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Re: language code

On Fri, Mar 05, 1999 at 10:06:54PM +0800, Anthony Wong wrote:
> I have checked out the necessary files from our cvs repository
> and am going to translate them into Chinese. The problem is,
> there are 2 different sets of Chinese characters: traditional
> and simplified chinese (the former is used in Hong Kong and Taiwan,
> the latter is used in mainland China).
> I anticipate that there should be two sets of Chinese translations.
> In order to differentiate the two, can I use zh-<country code> as
> the language code and ZH-<country code> as the 'slice name' in
> the wml files? Will there be any problems?
> ('zh' means Chinese)
The important thing is to do what works. If people from different
Chinese speaking countries would expect to see a particular font
and would set the preferred language accordingly then you should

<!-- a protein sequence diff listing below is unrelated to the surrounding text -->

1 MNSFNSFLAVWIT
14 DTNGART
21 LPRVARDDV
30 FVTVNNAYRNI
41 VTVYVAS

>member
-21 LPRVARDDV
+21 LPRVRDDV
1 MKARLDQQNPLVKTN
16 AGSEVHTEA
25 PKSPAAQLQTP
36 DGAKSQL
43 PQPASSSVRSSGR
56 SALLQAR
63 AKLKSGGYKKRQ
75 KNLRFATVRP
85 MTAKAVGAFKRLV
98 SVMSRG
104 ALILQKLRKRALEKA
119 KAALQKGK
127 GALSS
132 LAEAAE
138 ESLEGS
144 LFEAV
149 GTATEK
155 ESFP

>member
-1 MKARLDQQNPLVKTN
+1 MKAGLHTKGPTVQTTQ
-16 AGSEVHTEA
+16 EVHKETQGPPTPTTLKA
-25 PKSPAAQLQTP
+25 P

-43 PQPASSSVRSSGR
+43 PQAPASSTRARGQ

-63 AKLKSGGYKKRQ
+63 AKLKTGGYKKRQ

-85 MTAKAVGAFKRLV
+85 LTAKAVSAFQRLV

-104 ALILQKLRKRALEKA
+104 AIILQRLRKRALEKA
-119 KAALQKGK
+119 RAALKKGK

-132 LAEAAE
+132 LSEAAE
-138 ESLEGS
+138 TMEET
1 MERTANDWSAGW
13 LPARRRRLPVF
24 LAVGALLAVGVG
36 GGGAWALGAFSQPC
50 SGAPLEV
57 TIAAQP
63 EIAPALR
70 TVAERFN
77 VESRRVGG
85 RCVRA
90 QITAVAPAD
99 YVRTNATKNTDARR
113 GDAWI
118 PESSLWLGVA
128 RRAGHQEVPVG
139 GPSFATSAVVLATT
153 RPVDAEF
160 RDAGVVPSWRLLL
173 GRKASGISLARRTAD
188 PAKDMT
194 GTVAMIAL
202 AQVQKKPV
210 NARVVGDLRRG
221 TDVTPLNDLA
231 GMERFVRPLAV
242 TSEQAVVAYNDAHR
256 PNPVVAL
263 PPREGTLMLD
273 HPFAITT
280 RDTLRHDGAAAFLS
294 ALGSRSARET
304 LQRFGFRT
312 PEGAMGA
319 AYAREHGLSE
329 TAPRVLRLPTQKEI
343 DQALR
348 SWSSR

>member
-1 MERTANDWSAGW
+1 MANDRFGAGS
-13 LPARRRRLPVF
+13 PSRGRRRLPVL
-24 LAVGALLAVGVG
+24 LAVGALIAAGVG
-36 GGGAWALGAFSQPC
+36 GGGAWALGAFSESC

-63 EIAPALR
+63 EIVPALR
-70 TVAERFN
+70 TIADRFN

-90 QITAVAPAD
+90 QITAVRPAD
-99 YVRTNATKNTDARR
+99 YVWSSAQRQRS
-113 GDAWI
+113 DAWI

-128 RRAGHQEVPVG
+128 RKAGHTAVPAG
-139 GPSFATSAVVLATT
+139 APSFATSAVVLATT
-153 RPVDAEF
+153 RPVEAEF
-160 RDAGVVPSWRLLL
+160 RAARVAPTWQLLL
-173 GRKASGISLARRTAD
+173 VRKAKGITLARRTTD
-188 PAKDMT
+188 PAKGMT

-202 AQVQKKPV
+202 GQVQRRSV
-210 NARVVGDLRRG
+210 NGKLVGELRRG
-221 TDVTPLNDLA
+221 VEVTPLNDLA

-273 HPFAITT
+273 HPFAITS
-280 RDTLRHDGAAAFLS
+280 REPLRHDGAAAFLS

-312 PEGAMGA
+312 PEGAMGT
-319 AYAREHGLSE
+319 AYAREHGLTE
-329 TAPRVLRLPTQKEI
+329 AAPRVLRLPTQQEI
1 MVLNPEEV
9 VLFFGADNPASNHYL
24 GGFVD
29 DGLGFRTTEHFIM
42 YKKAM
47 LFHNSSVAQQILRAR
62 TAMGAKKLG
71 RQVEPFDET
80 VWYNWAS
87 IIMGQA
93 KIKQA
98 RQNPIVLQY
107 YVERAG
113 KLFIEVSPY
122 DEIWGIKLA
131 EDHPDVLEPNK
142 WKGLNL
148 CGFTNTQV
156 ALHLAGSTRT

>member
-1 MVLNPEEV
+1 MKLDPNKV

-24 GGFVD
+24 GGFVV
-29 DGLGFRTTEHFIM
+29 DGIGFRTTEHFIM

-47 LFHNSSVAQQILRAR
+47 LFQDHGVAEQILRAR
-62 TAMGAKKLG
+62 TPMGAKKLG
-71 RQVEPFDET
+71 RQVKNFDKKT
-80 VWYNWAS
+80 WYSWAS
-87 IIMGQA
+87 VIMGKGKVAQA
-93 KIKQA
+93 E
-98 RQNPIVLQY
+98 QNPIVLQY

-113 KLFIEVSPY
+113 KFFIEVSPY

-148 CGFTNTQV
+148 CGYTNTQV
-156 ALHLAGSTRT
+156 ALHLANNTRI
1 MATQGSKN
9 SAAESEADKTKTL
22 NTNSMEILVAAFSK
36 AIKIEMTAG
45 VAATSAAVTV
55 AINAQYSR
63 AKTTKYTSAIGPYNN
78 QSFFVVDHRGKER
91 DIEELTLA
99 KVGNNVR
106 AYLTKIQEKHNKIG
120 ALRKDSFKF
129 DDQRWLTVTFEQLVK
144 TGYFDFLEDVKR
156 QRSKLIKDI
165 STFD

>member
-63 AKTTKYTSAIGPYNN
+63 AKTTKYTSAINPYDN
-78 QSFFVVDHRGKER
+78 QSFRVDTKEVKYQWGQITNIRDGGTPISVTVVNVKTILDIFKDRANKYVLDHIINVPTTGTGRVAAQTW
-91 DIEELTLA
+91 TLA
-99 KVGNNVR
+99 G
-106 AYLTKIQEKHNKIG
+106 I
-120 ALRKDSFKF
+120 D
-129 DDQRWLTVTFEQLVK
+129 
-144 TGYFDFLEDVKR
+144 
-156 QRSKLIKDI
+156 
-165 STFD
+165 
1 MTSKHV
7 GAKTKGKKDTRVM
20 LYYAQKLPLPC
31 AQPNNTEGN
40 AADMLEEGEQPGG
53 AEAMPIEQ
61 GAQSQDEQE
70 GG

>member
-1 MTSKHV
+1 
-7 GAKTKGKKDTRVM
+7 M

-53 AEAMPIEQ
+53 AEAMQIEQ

definitely add the country code.

Here's a little background. A user sending zh-<country code> will
not receive a .zh.html file if that is the only version. It does
work the other way though - a person requesting zh will receive
a .zh-<country code>.html file if no .zh.html file exists. Thus
the only people that would not receive your pages would be someone
requesting zh-<different country code from what you use>.

This is not what first time users expect and even many browsers are
set up wrong. I'd love a dime for every person that has written in
because they get the japanese version of a file when their browser
is requesting 'en-us, ja'. IE is the biggest culprit here. Are
any of you surprised?

BTW, do the charsets differ only in style? Can someone used to
one style still read the other?

Jay Treacy

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